If an emergency is found to exist, under the courts analysis in Worthington, next follows a review of the executive actions taken to determine whether the actions are authorized by the statue. This involves, first, a determination of whether the Executive Order bears a rational relationship to legislative goal of protecting the public. Second, the executive action must be closely tailored to the scope of the current emergency situation. Worthington at 197-198.
The recitation of facts related to HIV/AIDS cases in the preamble of Executive Order No.139 offers the rational for facilitating the establishment of municipal sterile syringe access programs. The Executive Order bears some rational relationship to the legislative goal of protecting the public, but it does not explain why it applies to only three municipalities, when the preamble implies that the problem is widespread. Nor does it define how the three are to be chosen.
Current law prohibits the possession or distribution of a hypodermic syringe except by a valid prescription. N.J.S.A 2C:36-6. Despite the statement in the preamble of Executive Order that some entities have found sterile syringe access programs to be effective in reducing the transmission of HIV, three municipal sterile syringe access programs, authorized by gubernatorial action alone, may not be the best means of addressing the emergency. New Jersey courts have found needle exchange programs unlawful. [T]he benefits of such programs remain a matter for debate. ... In the New Jersey Legislature, bills have been introduced in both the Senate and Assembly to authorize the distribution of hypodermic needles under the control or supervision of applicable state authorities. None has been enacted. ... Any change respecting the prohibition of N.J.S.A 2C; 36-6 is solely for legislative consideration. State v. McCague, 314 N.J. Super. 254, 267(App. Div. 1998); Defendants would have this court balance such social harm as may be engendered by needle exchanges against the social benefits to be gained in the struggle against AIDS. Such balancing is quintessentially a legislative function, State v Sorge, 249 N.J. Super. 144, 151(Law Div. 1991).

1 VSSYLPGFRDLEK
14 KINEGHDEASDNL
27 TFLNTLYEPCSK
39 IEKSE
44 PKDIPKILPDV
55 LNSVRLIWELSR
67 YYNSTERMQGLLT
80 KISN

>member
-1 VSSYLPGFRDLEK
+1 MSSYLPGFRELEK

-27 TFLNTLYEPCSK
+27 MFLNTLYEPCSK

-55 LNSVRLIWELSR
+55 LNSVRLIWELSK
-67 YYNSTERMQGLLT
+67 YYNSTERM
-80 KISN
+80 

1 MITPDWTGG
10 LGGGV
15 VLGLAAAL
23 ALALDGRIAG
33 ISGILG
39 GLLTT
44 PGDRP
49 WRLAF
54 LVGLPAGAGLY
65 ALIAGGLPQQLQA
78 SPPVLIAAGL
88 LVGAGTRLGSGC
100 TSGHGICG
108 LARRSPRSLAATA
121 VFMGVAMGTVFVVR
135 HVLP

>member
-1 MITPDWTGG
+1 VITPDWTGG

Executive Order No.139 appears to go beyond the actions authorized by the Disaster Control Act because an executive order is not proper authority for municipality to adopt an ordinance, particularly an ordinance that contravenes a specific criminal statute. The Disaster Control Act gives the Governor control over only the resources of political subdivisions. N.J.S.A App.A:9-33 and 34. It empowers the Governor only to make such orders, rules, and regulations as may be necessary adequately to meet the various problems presented by any emergency. [Emphasis supplied]. N.J.S.A. App. A 9-45. The Executive Order directs a municipality to enact an ordinance establishing a syringes access program and thus violate a criminal statute at the same time that its own law enforcement officers are responsible for enforcing the statute. Executive Order No. 139 does not address this issue. The court in Worthington allows for such possibility. To the extent that the executive order suspends the normal operation of the statutes discussed above, it does so pursuant to the emergency powers of the Government explicitly delegated to him by the Legislature," Worthington at 200. The Executive Order is appropriately silent on any suspension of the criminal statute with regard to a municipalitys actions because there is no compelling necessity, or emergency, to infringe upon the Legislatures prerogative to enact laws regulating units of local government or restricting possession of syringes. In Sorge, in 1991, the court points out, The proscription against unauthorized control or possession of hypodermic needles in New Jersey has existed for almost four decades..It has indisputably been considered by successive Legislatures as an important weapon in the struggle against the social evils associated with drug abuse, Id., at 149.
While the Worthington case demonstrates the deference the courts give to the Governors authority to issue executive orders that declare a state of emergency, it also acknowledges the limitations of the statutory authority. The court summarizes:
While the Disaster Control Act grants broad authority to the Governor to deal with an emergency, his powers under that statute are not without limit. These emergency powers represent an extraordinary delegation of authority by the Legislature to the Executive. Because of the extraordinary nature of that authority, the executive orders must not only bear a rational relationship to the goal of protecting the public, but their scope must not exceed the extent of the emergency. The statutory validity of executive actions pursuant to emergency power will depend on the nature of the emergency and the gravity of the threat to the public. [Worthington at 201].
The emergency declared by Executive Order No. 139 is possibly not equivalent to that which constitutes an emergency under the Disaster Control Act. A governors proclamation of emergency under an authorizing statute is subject to attack on the ground that no emergency exists, 81A C.J.S., States, §242 at 516. If the long-term condition of the prevalence of HIV/AIDS cases in New Jersey does so constitute an emergency, the Executive Order appears to exercise powers beyond those delegated by the statutes.